"They do the course about French culture."

Translation:Déanann siad an cúrsa faoi chultúr na Fraince.

May 1, 2015

9 Comments


https://www.duolingo.com/profile/CatMcCat

Could you not say, "faoi chultúr fhrancach"? I tried it, and it wasn't accepted. Only "faoi chultúr na Fraince" seems to work, but why? Do we take this to mean "the culture of France?

A few samples from teanglann.ie and focloir.ie use "francach" where others use "na Fraince".

the French king: rí na Fraince (the King of France - makes sense to me)

French lavender: labhandar francach French window: fuinneog fhrancach

And these use "Fraincise" because it relates to the language, French (Fraincis): French teacher: múinteoir Fraincise French lesson: ceacht Fraincise French book: leabhar Fraincise

April 26, 2018

https://www.duolingo.com/profile/SatharnPHL
Mod
  • 1169

One of the uses of the tuiseal ginideach is to turn a noun into an adjective, so cultúr na Fraince can be read as "the culture of France* or "French culture".

As far as I know, the TG is preferred if you can reasonably say "x of y". "king of France" and "culture of France" use the na Fraince constructin, but "lavendar of France" and "window of France" don't make sense, so they use the adjectival form francach, and a "teacher of French" is múinteoir Fraincise, but a teacher who works in France is a múinteoir Francach, even though they are both a "French teacher" in English.

April 26, 2018

https://www.duolingo.com/profile/CatMcCat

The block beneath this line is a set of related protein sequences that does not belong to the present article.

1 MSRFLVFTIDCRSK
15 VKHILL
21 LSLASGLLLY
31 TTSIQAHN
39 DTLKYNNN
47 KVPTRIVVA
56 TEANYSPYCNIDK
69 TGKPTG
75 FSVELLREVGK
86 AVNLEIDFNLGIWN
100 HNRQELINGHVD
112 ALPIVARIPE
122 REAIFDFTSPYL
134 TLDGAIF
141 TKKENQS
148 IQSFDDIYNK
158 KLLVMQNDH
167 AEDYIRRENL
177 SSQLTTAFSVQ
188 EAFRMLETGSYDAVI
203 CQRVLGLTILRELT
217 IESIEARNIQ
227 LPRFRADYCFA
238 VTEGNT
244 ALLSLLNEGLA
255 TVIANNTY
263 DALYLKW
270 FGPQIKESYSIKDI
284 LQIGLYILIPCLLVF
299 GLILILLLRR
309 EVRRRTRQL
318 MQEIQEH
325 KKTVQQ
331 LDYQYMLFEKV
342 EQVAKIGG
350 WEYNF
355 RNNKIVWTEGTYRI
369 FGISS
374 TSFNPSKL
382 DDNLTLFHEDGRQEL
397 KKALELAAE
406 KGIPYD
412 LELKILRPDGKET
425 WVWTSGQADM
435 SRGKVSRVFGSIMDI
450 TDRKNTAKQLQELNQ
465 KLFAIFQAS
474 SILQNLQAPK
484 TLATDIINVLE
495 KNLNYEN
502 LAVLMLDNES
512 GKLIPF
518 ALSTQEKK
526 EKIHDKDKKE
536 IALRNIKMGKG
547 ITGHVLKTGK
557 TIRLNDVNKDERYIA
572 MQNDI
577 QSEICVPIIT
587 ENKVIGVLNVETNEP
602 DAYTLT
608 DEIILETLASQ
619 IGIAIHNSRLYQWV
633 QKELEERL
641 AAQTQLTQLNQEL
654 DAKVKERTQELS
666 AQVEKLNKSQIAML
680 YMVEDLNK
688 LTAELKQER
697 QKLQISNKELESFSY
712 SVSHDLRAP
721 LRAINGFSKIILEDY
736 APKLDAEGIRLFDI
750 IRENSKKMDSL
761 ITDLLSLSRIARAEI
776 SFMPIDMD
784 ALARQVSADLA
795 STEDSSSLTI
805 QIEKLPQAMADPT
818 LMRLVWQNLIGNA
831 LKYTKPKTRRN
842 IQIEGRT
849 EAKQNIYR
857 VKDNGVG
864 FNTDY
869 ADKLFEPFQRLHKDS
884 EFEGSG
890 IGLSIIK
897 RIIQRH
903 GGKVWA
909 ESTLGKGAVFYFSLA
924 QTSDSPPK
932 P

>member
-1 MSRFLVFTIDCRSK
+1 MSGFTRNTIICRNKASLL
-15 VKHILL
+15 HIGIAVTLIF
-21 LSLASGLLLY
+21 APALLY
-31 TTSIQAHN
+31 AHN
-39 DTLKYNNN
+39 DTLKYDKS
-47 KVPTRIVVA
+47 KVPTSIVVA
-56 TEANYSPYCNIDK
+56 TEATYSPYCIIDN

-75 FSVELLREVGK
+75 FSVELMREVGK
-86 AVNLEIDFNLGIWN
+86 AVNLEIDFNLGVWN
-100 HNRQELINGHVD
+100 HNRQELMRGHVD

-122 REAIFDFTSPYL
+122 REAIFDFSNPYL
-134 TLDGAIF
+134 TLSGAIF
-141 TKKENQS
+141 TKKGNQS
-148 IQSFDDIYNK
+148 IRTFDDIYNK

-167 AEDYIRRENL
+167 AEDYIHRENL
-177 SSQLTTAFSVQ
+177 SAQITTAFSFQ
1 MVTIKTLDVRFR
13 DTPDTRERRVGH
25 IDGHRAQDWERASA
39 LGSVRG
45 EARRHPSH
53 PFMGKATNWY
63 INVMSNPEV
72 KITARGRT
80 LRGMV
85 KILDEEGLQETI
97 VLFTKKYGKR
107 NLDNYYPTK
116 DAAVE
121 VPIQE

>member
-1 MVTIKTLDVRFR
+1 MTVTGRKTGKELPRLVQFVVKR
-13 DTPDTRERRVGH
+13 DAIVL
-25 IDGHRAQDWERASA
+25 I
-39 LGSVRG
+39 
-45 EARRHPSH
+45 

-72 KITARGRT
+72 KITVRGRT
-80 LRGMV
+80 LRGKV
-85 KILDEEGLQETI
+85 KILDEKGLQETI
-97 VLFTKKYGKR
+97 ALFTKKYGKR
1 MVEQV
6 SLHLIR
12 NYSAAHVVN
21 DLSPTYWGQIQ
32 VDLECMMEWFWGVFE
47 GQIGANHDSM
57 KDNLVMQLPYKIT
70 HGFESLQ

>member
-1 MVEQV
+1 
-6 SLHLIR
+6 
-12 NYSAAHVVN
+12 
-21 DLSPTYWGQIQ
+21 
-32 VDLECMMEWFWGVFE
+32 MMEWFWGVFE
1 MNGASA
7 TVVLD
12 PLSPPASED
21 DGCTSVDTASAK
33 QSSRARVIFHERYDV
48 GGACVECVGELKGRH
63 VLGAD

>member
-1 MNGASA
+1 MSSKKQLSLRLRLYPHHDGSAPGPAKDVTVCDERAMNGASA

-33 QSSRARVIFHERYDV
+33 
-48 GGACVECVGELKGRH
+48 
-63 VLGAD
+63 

Go hiontach! GRMA!

April 26, 2018

https://www.duolingo.com/profile/exeisen

So "fraincis" doesn't work?

May 1, 2015

https://www.duolingo.com/profile/galaxyrocker

Fraincis is the language.

May 1, 2015

https://www.duolingo.com/profile/exeisen

So is there an adjective meaning "French," or do we have to use the construction given here, which seems to mean "of France"?

May 1, 2015

https://www.duolingo.com/profile/galaxyrocker

You'd have to use this structure if there's a definite article.

And, the adjective form of some nouns is the same as the genitive (madra in an cloigeann madra - the head of a dog (ie the dog's head))

May 1, 2015

https://www.duolingo.com/profile/meistermonkey

There isn't a definite article in this sentence, at least not relating to the word "culture".

August 28, 2015

https://www.duolingo.com/profile/Neal356674

But don't forget that in the Irish language (with a few exceptions) the name of a country always has the definite article with it. For example, "I like France" would be "Is maith liom an Fhráinc" even though the English sentence has no definite article. So for this exercise, a definite article shows up not because of culture, but because of France.

January 18, 2019
Learn Irish in just 5 minutes a day. For free.